SOUTH WILLIAMSPORT, Pa. (AP) – Eddie Abramson reared back, kicked up his left leg, then swung his arm directly over his head, mimicking the motion of his idol, Sandy Koufax.

There’s one big difference, though.

“I try to throw like him, but he’s a lefty. I’m a righty,” said the 12-year-old pitcher who plays for Maitland, Fla., flashing a smile that revealed braces.

For kids like Eddie, the Little League World Series is a chance to live big league dreams.

“I like pitching. I like hitting, but I haven’t gotten a hit yet. I guess like pitching more,” said Abramson, his powder-blue jersey partially unbuttoned after an exhibition game.

His team was eliminated Wednesday night by Rancho Buena Vista of Vista, Calif., which will play West Oahu of Ewa Beach, Hawaii, for the U.S. championship Saturday.

Japan and Curacao meet Saturday night for the international title. The winners of each bracket play Sunday for the Little League crown and the right to take the traditional victory jog on the warning track around Lamade Stadium.

Abramson’s idolization of Koufax, the Dodgers’ Hall of Famer who played in the 1950s and 1960s, was hardly a typical choice for a Little Leaguer. Most might go with someone a little more current, such as Albert Pujols, Alex Rodriguez or Derek Jeter.

Kevin Garcia, a 12-year-old pitcher and third baseman for Seguro Social from Mexicali, Mexico, idolizes Chipper Jones, the Atlanta Braves third baseman who wears No. 10.

“I’ve liked him since I was 7 years old,” Garcia said. “When he got the MVP in 1999, I got the MVP, too. Since then, I’ve been No. 10.”

Through an interpreter, Garcia’s teammate, Edgar Lopez, named fellow left-handed hitter Ken Griffey Jr. as his favorite player. With his teammates looking on, Lopez took a mock swing, lifting his front leg and stepping forward in an attempt to copy Griffey’s swing.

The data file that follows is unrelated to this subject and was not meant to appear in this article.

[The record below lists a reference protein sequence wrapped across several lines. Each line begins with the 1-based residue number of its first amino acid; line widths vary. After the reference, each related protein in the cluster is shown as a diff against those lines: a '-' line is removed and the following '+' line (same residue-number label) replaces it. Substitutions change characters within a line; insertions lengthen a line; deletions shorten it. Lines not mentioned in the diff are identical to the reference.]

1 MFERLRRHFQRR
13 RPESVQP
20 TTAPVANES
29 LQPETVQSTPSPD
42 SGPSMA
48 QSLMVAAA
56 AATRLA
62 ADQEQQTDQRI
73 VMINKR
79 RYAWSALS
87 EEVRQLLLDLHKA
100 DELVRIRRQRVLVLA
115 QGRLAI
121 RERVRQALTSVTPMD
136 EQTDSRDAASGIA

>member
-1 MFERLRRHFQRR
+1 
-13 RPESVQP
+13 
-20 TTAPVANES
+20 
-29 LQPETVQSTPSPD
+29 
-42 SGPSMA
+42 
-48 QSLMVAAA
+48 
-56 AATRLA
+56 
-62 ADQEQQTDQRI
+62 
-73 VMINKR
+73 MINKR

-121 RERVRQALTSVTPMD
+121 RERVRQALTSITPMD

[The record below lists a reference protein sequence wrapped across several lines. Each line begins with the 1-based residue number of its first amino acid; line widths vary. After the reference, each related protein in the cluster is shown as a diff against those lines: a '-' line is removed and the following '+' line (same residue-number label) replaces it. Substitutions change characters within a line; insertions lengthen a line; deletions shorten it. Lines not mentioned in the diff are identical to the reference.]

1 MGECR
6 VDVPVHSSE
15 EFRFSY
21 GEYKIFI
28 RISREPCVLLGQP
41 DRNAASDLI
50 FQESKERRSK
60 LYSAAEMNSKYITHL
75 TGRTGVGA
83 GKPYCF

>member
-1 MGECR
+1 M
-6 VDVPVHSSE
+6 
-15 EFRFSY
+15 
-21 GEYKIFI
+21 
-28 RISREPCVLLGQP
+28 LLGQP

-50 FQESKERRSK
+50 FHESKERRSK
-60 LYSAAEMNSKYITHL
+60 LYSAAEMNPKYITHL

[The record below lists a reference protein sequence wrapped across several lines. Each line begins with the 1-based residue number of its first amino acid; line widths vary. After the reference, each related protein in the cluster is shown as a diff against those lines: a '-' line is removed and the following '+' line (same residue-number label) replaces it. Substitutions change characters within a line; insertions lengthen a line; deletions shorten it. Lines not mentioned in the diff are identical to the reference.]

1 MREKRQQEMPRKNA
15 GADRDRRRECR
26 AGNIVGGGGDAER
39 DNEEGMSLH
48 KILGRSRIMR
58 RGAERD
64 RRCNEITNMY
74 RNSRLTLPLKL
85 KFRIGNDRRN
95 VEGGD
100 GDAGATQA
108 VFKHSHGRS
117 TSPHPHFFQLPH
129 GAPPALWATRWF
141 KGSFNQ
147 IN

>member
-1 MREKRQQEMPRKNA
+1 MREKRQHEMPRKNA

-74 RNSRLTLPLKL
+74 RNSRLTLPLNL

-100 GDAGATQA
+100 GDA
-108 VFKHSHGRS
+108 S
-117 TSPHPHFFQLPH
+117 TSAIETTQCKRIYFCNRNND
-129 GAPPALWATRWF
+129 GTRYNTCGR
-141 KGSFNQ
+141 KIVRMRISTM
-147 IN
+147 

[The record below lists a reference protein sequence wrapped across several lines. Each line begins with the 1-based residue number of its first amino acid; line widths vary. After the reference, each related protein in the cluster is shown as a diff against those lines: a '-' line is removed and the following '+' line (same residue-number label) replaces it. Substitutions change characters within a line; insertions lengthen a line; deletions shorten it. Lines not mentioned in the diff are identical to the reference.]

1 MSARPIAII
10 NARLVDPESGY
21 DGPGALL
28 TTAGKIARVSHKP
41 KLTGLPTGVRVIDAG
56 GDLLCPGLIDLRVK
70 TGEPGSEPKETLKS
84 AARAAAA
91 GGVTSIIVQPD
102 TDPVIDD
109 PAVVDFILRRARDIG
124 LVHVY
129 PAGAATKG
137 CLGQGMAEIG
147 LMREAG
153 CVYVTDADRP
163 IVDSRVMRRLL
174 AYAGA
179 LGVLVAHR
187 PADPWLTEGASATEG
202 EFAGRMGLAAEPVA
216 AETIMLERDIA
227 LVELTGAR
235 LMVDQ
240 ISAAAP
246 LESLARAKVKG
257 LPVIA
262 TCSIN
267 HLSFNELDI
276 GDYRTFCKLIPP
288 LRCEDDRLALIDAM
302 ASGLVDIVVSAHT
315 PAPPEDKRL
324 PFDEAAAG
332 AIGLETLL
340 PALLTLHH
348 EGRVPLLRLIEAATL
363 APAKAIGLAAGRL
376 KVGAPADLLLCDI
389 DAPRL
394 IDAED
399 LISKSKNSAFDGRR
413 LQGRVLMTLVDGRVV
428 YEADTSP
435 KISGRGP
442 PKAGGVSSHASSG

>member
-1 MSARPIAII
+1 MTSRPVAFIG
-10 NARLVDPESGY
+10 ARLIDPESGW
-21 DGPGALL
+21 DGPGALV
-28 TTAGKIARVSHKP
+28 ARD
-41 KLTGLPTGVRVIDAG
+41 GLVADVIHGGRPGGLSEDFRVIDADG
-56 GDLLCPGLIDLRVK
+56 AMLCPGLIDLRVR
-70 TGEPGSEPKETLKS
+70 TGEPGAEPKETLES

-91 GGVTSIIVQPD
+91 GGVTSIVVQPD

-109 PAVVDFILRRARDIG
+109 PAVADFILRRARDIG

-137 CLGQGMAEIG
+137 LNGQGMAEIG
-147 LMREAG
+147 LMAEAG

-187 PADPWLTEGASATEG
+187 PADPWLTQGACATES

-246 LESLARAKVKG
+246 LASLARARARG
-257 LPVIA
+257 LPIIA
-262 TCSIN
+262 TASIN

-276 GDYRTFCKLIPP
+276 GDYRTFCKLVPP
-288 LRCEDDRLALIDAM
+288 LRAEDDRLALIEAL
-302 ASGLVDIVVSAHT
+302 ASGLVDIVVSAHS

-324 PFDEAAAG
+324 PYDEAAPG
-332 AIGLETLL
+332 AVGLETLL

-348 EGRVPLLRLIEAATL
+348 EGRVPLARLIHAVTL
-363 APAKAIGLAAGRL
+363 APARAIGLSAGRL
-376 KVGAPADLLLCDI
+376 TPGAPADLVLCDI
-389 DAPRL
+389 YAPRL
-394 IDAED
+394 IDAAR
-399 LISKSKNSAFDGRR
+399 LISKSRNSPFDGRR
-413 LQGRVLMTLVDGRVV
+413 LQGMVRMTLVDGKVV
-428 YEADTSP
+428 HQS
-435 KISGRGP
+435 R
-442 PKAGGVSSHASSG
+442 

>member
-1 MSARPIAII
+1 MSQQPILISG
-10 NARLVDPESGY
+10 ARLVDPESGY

The increasing exposure of baseball on television has had a tremendous impact on youngsters, coaches say. Even outside the United States, games involving the Braves, Yankees, Red Sox and Dodgers can often be caught on cable outlets or the satellite dish.

In the dorms where players stay during the tournament – only coaches are allowed – kids crowd around TVs to catch the major leaguers on nightly highlight shows.

Beyond the jersey numbers, batting stances and pitching motions, the major league influence is evident in other ways.

Kids spit on the field and bump fists to greet each other during pregame ceremonies and after home runs.

The team from Willemstad, Curacao, the defending champs, tries to watch Braves games at home. Atlanta slugger Andruw Jones is from Willemstad, and baseball’s popularity in Curacao has surged because of him.

“All parents want their kids to be the second Andruw Jones,” manager Vernon Isabella said through an interpreter.

At the same time, 11- and 12-year-old Little Leaguers can be broken of bad habits they might develop in trying too hard to copy the major leaguers.

“It’s much easier to influence them,” said Isabella, an infielder on Curacao’s national team. “At this age, you have more of a grip. As they get older, you begin to lose that grip.”

Outfielder Sherman La Crus is the lucky Curacao player who got to wear No. 25, the same number worn by Andruw Jones.

The Braves’ star had 40 homers going into Friday’s game.

La Crus, through an interpreter, says he doesn’t try to copy Jones.

But he put on a hitting display Thursday night that would have made his idol proud, slamming a home run and double to help his team reach the international title game.


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